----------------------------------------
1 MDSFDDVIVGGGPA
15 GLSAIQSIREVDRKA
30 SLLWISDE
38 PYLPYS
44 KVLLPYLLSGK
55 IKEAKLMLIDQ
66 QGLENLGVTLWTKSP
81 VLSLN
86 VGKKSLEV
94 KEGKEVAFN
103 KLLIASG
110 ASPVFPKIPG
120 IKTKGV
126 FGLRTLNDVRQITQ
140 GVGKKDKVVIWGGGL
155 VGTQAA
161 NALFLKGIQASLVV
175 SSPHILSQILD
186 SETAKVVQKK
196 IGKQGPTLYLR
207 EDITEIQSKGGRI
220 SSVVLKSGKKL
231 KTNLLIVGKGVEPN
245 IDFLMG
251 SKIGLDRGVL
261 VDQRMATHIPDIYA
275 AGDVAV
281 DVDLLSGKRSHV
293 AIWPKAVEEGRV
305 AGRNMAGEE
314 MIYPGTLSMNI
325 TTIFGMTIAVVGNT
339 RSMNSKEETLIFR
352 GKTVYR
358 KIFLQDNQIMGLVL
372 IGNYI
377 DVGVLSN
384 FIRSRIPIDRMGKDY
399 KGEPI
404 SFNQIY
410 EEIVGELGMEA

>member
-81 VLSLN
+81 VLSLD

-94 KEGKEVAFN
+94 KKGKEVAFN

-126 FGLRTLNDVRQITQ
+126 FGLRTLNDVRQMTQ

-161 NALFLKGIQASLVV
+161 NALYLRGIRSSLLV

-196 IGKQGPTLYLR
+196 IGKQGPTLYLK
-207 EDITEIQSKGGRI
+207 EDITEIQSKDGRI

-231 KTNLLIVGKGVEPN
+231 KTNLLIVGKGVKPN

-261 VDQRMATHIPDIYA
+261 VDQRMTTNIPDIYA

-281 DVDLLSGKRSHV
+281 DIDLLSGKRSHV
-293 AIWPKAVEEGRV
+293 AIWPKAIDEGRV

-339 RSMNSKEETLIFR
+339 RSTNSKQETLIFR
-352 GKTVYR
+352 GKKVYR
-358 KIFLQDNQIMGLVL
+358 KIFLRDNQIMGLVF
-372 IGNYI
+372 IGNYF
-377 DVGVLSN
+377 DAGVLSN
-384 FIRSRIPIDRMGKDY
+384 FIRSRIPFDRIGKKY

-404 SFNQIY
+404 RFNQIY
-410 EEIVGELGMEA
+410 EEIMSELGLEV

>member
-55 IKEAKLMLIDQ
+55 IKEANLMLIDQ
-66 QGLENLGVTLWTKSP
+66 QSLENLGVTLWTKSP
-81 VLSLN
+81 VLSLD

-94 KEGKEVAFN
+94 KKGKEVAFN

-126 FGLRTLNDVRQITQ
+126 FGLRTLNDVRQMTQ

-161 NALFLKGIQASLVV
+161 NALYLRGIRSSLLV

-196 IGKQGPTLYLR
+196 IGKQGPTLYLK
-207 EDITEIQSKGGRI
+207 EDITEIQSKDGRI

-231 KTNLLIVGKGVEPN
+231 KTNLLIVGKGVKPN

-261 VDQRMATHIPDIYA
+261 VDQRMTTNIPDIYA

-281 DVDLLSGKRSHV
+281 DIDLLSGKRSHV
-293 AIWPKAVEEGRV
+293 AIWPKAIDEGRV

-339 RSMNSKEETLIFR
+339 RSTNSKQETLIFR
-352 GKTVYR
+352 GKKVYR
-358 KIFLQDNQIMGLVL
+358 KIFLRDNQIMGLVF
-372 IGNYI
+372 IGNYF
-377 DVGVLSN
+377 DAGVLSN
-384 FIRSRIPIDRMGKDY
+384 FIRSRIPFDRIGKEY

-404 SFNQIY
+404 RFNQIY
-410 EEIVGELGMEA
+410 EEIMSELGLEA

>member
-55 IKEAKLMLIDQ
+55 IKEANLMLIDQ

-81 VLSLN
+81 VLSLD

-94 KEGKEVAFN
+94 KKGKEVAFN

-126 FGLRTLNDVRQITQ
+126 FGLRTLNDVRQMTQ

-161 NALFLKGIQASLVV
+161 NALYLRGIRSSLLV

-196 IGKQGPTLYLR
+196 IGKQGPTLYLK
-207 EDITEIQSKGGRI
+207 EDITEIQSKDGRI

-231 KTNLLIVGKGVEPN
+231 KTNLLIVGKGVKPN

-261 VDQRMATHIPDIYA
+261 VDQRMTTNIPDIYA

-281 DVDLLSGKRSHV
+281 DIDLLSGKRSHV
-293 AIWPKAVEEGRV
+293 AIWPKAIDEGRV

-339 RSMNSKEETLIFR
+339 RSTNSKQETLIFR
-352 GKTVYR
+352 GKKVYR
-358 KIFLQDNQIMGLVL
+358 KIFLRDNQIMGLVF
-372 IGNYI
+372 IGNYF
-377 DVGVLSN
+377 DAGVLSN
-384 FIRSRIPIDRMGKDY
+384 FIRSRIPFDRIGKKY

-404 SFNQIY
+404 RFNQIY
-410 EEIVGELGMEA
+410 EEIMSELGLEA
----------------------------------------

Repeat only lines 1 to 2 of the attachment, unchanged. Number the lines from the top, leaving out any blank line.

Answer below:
1 MDSFDDVIVGGGPA
15 GLSAIQSIREVDRKA